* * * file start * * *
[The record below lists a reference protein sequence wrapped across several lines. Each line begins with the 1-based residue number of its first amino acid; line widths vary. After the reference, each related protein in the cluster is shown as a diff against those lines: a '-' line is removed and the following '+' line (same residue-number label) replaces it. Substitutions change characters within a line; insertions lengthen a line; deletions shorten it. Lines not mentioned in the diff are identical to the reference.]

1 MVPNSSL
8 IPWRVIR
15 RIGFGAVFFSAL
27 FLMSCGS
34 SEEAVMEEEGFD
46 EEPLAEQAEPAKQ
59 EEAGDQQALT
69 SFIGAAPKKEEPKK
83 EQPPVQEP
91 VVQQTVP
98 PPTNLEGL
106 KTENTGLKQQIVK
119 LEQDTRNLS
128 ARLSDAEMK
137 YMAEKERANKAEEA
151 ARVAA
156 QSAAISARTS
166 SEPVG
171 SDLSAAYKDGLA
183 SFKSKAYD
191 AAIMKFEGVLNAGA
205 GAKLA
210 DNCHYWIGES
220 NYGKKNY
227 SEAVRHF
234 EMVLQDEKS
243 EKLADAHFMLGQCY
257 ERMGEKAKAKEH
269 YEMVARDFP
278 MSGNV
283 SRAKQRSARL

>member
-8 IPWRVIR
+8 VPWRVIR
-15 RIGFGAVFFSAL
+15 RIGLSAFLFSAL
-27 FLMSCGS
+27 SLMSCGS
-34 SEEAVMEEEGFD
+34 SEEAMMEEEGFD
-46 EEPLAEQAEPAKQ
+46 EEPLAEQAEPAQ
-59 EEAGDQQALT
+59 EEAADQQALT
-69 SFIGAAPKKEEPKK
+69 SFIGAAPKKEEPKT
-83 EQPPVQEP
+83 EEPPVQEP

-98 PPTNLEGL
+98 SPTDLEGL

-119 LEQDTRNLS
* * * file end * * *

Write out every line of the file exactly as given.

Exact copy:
[The record below lists a reference protein sequence wrapped across several lines. Each line begins with the 1-based residue number of its first amino acid; line widths vary. After the reference, each related protein in the cluster is shown as a diff against those lines: a '-' line is removed and the following '+' line (same residue-number label) replaces it. Substitutions change characters within a line; insertions lengthen a line; deletions shorten it. Lines not mentioned in the diff are identical to the reference.]

1 MVPNSSL
8 IPWRVIR
15 RIGFGAVFFSAL
27 FLMSCGS
34 SEEAVMEEEGFD
46 EEPLAEQAEPAKQ
59 EEAGDQQALT
69 SFIGAAPKKEEPKK
83 EQPPVQEP
91 VVQQTVP
98 PPTNLEGL
106 KTENTGLKQQIVK
119 LEQDTRNLS
128 ARLSDAEMK
137 YMAEKERANKAEEA
151 ARVAA
156 QSAAISARTS
166 SEPVG
171 SDLSAAYKDGLA
183 SFKSKAYD
191 AAIMKFEGVLNAGA
205 GAKLA
210 DNCHYWIGES
220 NYGKKNY
227 SEAVRHF
234 EMVLQDEKS
243 EKLADAHFMLGQCY
257 ERMGEKAKAKEH
269 YEMVARDFP
278 MSGNV
283 SRAKQRSARL

>member
-8 IPWRVIR
+8 VPWRVIR
-15 RIGFGAVFFSAL
+15 RIGLSAFLFSAL
-27 FLMSCGS
+27 SLMSCGS
-34 SEEAVMEEEGFD
+34 SEEAMMEEEGFD
-46 EEPLAEQAEPAKQ
+46 EEPLAEQAEPAQ
-59 EEAGDQQALT
+59 EEAADQQALT
-69 SFIGAAPKKEEPKK
+69 SFIGAAPKKEEPKT
-83 EQPPVQEP
+83 EEPPVQEP

-98 PPTNLEGL
+98 SPTDLEGL

-119 LEQDTRNLS